He added: "Religion believes in miracles, but these aren't compatible with science." That makes more sense.


message 25: by Jimmy (new)

Jimmy | 87 comments You would be amazed at how many people there are here in New Hampshire who home school their children and teach about a 6,000 year old Earth.


message 26: by Catherine (new) - added it

Catherine (catjackson) Sorry, but I do have to break in here. Not all Christians are this type. Most mainline Christians agree with evolution and are very interested in science and how it explains the world and how things work. Most of us do not believe the earth is 6,000 years old and don't believe dinosaurs and humans roamed the earth together. You are talking about a small portion (yes, a very vocal portion) of Christians. Most of us look at Intelligent Design and laugh.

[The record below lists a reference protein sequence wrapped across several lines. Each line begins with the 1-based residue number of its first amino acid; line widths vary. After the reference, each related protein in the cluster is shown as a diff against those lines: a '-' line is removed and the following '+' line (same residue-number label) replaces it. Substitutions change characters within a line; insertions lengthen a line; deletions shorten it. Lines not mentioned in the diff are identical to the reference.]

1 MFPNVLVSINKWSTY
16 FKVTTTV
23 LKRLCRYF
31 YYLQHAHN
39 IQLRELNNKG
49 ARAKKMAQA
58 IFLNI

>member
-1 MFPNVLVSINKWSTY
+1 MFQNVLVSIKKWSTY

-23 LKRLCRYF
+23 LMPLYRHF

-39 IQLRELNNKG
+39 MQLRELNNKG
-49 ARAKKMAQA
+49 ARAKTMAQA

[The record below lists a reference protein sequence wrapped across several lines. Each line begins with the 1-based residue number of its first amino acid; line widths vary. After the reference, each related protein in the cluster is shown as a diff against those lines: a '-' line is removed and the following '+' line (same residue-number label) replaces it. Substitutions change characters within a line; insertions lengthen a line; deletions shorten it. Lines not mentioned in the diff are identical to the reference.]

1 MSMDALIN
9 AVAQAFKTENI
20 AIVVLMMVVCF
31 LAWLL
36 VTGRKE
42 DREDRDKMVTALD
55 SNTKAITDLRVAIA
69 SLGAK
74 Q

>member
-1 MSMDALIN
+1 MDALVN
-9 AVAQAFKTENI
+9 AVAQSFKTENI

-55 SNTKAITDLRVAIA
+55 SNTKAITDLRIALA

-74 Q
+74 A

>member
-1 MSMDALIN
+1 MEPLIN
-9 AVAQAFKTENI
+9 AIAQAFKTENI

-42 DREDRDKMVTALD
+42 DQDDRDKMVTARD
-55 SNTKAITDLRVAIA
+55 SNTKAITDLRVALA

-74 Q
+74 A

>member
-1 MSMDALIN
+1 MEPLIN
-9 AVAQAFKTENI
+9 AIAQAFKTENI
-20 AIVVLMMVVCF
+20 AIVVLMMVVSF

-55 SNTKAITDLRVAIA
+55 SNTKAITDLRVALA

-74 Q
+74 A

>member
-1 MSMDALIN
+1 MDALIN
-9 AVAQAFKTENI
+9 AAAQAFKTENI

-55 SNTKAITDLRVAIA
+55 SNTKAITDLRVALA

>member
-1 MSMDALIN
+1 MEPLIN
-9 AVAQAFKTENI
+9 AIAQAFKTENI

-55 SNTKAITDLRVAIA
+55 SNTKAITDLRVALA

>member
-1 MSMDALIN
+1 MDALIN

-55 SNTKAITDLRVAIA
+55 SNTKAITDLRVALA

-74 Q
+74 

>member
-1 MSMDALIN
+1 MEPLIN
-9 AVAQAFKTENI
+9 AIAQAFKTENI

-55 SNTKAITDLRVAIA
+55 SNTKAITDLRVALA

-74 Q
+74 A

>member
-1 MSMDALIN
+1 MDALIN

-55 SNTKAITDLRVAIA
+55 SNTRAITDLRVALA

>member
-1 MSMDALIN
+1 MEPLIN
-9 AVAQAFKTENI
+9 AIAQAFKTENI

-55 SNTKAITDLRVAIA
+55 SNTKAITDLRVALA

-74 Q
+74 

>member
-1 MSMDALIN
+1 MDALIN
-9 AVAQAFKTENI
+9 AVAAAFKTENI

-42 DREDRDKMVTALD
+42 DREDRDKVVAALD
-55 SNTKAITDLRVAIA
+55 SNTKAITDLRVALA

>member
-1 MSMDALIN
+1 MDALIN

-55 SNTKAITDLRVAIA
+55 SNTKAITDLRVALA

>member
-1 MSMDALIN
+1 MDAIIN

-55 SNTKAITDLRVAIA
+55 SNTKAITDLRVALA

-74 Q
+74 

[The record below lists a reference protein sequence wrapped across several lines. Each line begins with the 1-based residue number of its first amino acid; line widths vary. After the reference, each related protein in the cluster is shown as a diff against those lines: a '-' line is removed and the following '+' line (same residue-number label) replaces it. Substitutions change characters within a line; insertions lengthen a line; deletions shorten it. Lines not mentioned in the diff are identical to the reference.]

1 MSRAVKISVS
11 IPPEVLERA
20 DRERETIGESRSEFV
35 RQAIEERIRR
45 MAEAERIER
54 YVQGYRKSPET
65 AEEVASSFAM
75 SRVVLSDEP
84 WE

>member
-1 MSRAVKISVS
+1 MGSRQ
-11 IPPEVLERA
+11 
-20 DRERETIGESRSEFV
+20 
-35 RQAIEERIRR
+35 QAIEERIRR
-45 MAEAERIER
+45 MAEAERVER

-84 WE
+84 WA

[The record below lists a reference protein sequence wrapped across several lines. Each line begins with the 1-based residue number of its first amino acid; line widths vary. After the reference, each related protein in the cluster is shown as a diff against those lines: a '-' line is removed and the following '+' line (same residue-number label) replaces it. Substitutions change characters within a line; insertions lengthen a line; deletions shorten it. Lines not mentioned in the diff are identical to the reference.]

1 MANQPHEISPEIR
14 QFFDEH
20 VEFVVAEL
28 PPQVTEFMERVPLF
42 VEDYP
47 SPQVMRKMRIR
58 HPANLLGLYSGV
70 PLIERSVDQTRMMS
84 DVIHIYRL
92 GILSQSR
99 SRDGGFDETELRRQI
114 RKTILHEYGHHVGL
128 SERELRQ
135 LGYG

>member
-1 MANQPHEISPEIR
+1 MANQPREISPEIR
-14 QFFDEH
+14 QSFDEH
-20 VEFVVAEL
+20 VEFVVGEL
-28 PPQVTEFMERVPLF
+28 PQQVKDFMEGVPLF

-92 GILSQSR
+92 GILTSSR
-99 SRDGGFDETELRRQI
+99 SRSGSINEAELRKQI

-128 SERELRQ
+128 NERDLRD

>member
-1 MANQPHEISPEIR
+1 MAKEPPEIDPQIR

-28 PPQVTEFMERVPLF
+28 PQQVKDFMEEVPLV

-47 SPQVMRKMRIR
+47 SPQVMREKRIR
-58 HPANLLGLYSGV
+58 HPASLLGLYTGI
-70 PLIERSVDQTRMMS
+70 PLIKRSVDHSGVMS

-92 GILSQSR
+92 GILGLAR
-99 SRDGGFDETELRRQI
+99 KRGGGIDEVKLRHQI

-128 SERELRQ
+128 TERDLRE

message 27: by Jimmy (new)

Jimmy | 87 comments No one is saying all Christians are like this. But I would be interested in learning about any solid studies that give some percentages. None of us can rely on random comments. This is a science group after all.

Here is a Gallup study:

http://news.gallup.com/poll/210956/be...


message 28: by Joel (new) - rated it 5 stars

Joel (joeldick) | 219 comments I agree. I'm religious and I believe in the big bang, a 13 billion year old universe, evolution, etc. Creationists represent only a portion of Christians. There are many different flavors of religion out there.


aPriL does feral sometimes  (cheshirescratch) | 260 comments 38% is a lot, if true.